With a record number of airplane orders in recent years, Boeing Co. is ramping up production of its wide-body 787 Dreamliners both at its North Charleston campus and in Everett, Wash.
But what happens if the order bubble bursts?
Turns out Boeing has already factored that possibility into its production rates.
“One of the reasons we’re confident with the production rate adjustments and ramp-ups that we’ve already announced is that we factored in ... historical trends,” CEO Dennis Muilenburg told stock analysts during a conference call last week.
Changes to customers’ orders — including deferrals, accelerations, debookings and cancellations — accounted for about 1 percent of Boeing’s production backlog of more than 5,700 planes during the past year. That is well below the 6 percent historical average Boeing experienced over the last 15 years.
“The decisions we’ve made to ramp up 737 to 47 a month, 52 a month, and then 57 a month and the ramp-ups we have planned for 787 all take into context these historical factors,” Muilenburg said. “If we were to see deferrals and cancellations begin to creep up, we wouldn’t change our plans. We’ve in fact designed our plans to envelope those historical averages.”
Boeing is increasing production of the Dreamliner to 12 a month from 10, split between North Charleston and Everett. That rate will go up to 14 a month by the end of the decade.
Muilenburg said he doesn’t see any indications that order deferrals or cancellations will return to historical levels.
“We continue to see strong passenger growth,” he told analysts. “Independent analysis is saying 6 percent to 7 percent globally growth year over year. And we’re going to continue to watch that and be mindful of it. But all of the trends right now support the analysis that we’ve done. And even if we would see some creep back towards historical levels, we remain very confident in the production rate decisions we’ve made.”
Jim Newsome, president of the State Ports Authority, told The Post and Courier last month that the Port of Charleston is willing to weigh cargo for shippers — at a “modest fee,” he said — to help them comply with new Safety of Life at Sea, or SOLAS, rules that take effect July 1.
Now, Newsome has a ballpark figure of how much revenue that service could generate.
The cost to shippers would be about $25 per container, Newsome told The Wall Street Journal last week. Based on March export volumes, that would have amounted to about $2 million if all shippers used the service.
On an annual basis, such a service would have brought in $18.3 million last year if all shippers used the service. To put that in context, that annual amount represents 9.3 percent of the SPA’s operating revenues during its most fiscal year.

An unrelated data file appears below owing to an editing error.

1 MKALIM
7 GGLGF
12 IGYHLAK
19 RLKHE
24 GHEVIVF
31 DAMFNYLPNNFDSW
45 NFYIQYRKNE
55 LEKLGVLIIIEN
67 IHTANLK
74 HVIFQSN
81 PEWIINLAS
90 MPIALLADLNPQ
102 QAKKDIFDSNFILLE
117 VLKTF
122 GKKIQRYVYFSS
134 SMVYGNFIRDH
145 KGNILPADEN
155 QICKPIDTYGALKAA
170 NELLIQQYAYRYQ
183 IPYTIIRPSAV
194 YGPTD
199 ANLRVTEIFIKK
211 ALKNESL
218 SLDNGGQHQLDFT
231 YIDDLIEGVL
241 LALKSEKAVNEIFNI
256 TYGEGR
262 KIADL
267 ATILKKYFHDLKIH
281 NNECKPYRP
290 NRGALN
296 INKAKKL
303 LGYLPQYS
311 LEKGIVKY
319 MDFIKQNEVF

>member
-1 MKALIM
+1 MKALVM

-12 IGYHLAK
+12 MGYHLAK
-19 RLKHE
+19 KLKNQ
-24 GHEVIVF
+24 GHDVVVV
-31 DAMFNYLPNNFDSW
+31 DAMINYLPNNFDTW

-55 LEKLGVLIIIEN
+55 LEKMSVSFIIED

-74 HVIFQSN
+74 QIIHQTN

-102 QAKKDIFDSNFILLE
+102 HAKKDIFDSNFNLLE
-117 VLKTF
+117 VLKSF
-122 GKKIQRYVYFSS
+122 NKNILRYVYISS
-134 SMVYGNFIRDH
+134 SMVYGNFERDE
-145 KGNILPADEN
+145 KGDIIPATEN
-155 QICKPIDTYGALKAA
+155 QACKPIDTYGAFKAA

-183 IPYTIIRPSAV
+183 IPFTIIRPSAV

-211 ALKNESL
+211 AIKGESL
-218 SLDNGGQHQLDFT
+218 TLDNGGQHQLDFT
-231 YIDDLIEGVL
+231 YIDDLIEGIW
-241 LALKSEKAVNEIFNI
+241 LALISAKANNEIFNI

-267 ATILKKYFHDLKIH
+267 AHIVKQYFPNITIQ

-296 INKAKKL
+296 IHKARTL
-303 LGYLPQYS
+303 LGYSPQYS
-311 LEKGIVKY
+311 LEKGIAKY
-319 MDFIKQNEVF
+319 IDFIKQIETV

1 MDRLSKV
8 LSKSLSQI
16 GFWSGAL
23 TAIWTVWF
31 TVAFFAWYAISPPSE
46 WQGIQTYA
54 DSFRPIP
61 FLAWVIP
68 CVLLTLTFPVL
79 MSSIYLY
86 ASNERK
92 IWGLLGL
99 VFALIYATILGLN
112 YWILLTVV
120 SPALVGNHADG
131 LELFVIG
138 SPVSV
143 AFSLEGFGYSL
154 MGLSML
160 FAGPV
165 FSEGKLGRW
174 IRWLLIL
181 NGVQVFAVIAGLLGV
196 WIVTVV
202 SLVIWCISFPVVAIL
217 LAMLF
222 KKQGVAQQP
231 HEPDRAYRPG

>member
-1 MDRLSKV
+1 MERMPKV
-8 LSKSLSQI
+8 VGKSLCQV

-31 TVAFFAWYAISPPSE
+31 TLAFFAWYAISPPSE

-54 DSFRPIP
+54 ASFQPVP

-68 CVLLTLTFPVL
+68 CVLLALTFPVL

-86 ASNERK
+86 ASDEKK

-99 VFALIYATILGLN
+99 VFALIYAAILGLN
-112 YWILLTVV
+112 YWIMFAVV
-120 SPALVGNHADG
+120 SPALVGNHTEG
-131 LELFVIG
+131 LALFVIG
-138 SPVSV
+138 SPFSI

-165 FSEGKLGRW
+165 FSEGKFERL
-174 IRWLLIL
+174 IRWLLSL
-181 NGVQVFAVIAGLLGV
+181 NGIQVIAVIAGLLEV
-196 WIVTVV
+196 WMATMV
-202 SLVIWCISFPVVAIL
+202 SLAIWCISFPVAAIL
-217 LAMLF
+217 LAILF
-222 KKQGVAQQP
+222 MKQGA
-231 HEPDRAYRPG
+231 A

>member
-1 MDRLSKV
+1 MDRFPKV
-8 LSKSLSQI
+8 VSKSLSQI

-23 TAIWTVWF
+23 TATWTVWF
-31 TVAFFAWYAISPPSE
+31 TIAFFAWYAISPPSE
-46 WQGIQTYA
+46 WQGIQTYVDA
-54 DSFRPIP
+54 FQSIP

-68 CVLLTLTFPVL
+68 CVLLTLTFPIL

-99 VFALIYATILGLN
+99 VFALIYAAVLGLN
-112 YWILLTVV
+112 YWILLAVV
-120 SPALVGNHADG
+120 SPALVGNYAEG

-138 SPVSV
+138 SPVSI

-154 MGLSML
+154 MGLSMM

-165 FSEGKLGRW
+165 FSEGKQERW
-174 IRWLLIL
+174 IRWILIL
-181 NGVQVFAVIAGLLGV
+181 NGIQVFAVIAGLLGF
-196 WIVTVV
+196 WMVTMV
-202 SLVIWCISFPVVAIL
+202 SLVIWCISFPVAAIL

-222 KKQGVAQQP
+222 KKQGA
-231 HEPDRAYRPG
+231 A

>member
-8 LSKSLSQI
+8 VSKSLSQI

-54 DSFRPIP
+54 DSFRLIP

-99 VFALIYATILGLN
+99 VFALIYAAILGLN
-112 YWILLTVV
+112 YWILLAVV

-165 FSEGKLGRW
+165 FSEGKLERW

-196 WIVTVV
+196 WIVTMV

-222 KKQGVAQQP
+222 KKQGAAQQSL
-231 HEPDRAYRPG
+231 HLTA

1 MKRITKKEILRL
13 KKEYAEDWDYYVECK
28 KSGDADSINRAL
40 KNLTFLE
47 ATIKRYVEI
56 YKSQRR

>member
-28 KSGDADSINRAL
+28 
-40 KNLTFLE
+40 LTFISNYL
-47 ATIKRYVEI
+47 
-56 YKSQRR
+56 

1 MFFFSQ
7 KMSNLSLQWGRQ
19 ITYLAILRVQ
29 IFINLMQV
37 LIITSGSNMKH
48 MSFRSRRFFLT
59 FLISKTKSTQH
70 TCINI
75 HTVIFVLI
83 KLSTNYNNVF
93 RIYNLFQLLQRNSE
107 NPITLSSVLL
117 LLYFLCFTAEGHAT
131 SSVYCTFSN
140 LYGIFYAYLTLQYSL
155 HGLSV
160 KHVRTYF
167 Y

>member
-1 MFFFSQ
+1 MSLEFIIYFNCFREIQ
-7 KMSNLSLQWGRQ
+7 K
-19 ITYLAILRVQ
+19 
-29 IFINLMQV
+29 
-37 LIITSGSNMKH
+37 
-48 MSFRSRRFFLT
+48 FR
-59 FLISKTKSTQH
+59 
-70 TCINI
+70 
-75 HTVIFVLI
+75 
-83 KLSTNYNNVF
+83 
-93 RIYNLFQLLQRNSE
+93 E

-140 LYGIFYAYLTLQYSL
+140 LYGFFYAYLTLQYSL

Newsome is the first ports director to offer the service to shippers, which must start verifying the weight of each container filled with goods destined for export to another country. SOLAS is meant to protect the safety of ships as well as workers on board and ashore who handle cargo.
Regulatory agencies are seeking the public’s input on a pair of Charleston area projects.
The Army Corps of Engineers and the state Department of Health and Environmental Control are taking public comments on a proposed industrial park within the Camp Hall property in Berkeley County where Volvo Cars is building its first U.S. manufacturing plant.
The 1,387-acre industrial park will be marketed to Volvo suppliers and other manufacturers. Property owner Santee Cooper wants to fill nearly 119 acres of wetlands at the site. In exchange, the Moncks Corner-based electric utility is offering to restore about 365 acres of wetlands and preserve 682 acres of uplands and upland buffers.
The Army Corps will take comments through May 5 while DHEC will take comments through May 20. View the online permit at tinyurl.com/jnxmz65 for more information.
Also, the Army Corps will hold an open house and public meeting starting at 5:30 p.m. May 24 to get input on a rail transfer station being built in North Charleston by Palmetto Railways.
The public hearing will address environmental issues with the project, designed to ove cargo by rail to and from the Hugh K. Leatherman Jr. Terminal being built at the former Navy base. The hearing will be held at the Military Magnet Academy at 2950 Carner Ave. in North Charleston.
Reach David Wren at 843-937-5550 or on Twitter at @David_Wren_